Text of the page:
Type 45 destroyer HMS Duncan leaves London to head to Jutland 100 events

Rob Powell Navy, News 5 Comments

HMS DUNCAN sailed down the Thames on Thursday evening after a week long visit to the capital.

The Royal Navy's newest warship, which arrived May 20th, squeezed out of West India Docks at Canary Wharf at about 6pm.

Before leaving London, the Type 45 destroyer received a visit from the Duke of York.

Prince Andrew, who reached the rank of Commander in the Royal Navy, presented Long Service and Good Conduct medals to some of the ship's company.

The Duke also placed a message inside the British Legion's polished brass and burnished red copper poppy-shaped Jutland 100 capsule which has been designed by the artist Mark Humphrey.

HMS Duncan is carrying the capsure on board towards Jutland centenary events where the capsule will be released into the water to become a permanent memorial at sea.

Photos of HMS Duncan leaving London

London, United Kingdom. 26th May, 2016. Type 45 destroyer HMS Duncan, seen at the Thames Barrier, leaves London after a week long visit to head towards Jutland 100 anniversary events. Rob Powell/Alamy Live News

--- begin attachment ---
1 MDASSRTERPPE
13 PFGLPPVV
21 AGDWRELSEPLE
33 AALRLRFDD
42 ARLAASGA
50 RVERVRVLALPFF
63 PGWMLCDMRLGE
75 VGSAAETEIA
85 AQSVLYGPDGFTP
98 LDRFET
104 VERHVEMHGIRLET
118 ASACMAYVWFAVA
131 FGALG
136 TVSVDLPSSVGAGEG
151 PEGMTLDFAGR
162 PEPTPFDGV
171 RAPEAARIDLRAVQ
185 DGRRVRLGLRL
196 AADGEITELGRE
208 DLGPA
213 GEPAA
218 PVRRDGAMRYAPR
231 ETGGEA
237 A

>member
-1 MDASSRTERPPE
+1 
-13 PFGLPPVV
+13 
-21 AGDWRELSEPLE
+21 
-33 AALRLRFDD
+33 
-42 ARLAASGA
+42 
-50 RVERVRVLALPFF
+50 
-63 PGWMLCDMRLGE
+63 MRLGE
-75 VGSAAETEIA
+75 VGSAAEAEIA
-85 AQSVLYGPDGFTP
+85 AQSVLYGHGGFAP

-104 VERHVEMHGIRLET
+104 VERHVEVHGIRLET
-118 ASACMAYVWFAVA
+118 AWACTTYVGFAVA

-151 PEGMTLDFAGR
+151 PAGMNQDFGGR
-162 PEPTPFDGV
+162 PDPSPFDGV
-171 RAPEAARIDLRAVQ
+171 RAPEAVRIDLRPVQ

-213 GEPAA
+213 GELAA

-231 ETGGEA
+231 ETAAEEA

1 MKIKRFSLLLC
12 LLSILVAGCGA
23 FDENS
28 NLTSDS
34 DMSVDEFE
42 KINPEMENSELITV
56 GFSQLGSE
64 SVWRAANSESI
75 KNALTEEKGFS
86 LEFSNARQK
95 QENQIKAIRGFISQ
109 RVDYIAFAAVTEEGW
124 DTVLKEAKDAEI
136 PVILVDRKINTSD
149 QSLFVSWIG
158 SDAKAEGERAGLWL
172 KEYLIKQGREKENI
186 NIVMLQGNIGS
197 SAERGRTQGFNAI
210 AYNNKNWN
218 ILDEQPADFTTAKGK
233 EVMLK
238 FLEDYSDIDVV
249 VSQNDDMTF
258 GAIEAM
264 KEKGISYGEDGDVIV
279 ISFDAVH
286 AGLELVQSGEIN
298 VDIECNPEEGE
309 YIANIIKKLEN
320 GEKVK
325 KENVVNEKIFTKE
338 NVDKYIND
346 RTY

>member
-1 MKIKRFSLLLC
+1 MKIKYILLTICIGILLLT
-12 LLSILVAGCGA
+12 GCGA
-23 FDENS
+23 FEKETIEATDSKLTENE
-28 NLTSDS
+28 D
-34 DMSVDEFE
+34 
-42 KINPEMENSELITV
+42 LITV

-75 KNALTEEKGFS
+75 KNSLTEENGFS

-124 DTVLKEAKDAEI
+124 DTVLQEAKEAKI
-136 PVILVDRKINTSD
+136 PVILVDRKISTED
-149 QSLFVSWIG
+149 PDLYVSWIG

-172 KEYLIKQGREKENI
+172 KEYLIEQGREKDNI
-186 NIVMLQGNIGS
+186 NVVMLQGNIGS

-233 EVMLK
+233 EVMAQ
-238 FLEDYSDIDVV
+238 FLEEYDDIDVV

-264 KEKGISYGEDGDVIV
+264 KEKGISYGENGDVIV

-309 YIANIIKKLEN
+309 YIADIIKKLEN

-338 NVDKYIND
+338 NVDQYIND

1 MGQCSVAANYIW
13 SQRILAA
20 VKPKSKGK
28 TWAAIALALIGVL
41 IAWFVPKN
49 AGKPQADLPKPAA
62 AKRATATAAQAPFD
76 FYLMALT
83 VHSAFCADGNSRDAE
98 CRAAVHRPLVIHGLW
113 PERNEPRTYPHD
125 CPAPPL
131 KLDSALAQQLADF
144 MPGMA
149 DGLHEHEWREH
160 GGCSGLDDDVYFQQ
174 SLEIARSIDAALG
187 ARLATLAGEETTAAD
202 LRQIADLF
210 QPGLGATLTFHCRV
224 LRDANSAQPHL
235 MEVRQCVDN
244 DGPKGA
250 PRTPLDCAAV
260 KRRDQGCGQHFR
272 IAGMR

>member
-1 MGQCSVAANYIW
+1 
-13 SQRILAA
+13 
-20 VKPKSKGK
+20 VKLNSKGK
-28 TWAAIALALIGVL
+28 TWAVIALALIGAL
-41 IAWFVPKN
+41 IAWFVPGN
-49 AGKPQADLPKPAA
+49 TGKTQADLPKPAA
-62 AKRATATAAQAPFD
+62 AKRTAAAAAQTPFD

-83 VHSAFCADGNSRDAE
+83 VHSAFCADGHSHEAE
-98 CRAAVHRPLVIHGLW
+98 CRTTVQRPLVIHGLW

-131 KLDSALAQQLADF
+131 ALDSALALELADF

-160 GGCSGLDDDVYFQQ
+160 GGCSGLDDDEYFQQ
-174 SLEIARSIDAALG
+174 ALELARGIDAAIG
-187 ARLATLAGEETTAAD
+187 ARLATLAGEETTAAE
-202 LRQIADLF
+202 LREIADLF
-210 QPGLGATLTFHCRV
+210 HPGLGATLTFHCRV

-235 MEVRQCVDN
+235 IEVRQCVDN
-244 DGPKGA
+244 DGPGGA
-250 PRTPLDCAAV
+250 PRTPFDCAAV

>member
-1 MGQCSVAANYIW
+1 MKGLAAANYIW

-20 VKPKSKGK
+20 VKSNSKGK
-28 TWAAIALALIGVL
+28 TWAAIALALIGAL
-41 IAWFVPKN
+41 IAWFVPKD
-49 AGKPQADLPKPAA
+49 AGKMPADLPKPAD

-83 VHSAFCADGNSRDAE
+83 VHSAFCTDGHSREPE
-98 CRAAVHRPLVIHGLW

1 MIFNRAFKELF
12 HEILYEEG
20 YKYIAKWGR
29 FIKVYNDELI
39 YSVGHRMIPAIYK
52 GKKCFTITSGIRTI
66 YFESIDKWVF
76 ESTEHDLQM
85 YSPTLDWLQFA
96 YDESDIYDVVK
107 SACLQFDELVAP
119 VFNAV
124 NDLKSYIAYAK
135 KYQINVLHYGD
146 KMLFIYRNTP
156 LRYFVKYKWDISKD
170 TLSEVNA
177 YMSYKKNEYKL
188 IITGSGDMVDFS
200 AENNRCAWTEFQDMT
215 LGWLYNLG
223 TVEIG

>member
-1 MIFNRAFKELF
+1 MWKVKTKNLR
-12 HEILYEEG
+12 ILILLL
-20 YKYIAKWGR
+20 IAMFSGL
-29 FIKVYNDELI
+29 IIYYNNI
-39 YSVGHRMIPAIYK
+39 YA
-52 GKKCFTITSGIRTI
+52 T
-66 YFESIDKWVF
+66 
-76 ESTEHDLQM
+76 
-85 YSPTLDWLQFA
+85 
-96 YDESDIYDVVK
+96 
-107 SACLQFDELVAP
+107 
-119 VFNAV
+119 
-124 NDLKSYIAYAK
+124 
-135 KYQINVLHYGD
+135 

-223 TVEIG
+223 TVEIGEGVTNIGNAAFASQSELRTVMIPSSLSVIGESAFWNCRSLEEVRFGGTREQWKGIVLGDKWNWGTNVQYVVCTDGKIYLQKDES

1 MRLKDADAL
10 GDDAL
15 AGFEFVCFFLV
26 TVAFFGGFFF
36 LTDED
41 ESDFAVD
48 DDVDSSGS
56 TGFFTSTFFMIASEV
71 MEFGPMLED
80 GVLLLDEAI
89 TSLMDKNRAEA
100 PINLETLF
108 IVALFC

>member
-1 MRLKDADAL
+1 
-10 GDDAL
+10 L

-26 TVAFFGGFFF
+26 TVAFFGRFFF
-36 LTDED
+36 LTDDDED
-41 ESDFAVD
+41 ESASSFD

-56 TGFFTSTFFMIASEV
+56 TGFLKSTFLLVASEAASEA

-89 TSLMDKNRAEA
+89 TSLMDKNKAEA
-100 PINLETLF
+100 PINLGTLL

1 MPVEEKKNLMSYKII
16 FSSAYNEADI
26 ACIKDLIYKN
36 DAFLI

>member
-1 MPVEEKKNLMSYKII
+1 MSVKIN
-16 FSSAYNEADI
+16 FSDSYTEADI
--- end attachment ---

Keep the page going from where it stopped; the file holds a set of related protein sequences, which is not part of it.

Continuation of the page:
HMS Duncan Leaves London

HMS Duncan Leaves London

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Comments 5

  1. How interesting! Thank you for sharing the HMS Duncan photos Rob. The poppy-shaped memorial capsule to mark the Centenary of The Battle of Jutland is an excellent idea.

  2. Sadly this wonderful gesture, which included a personal message to my great uncle killed whilst serving on HMS Black Prince at Jutland on the 31st May 1916, received no media coverage what so ever. Hopefully it went ahead as intended and that pictures and/or video footage will be published in due course.

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      Must admit I didn’t know anything about it until I saw the a tweet about it and found more information on the British Legion site. Shame it wasn’t given more publicity.

  3. The poppy shaped capsule was lowered over the side of Duncan directly over the wreck of HMS Invincible after our Service. It was deceptively heavy even on our man overboard recovery davit and we ended up cutting the rope while it was in the water. It sank incredibly fast due to all the holes on its underside. I can promise you that my sailors were profoundly moved by all of our remembrance events for Jutland. More importantly it was the right thing to do. Their deaths were so incredibly courageous when you think of their chances of escape in those ‘Castles of Steel’. We do have a photograph of it in the water. Perhaps ask us on our Twitter account and I’ll remind our PRO to post it. Commander Charlie Guy (CO of Duncan)

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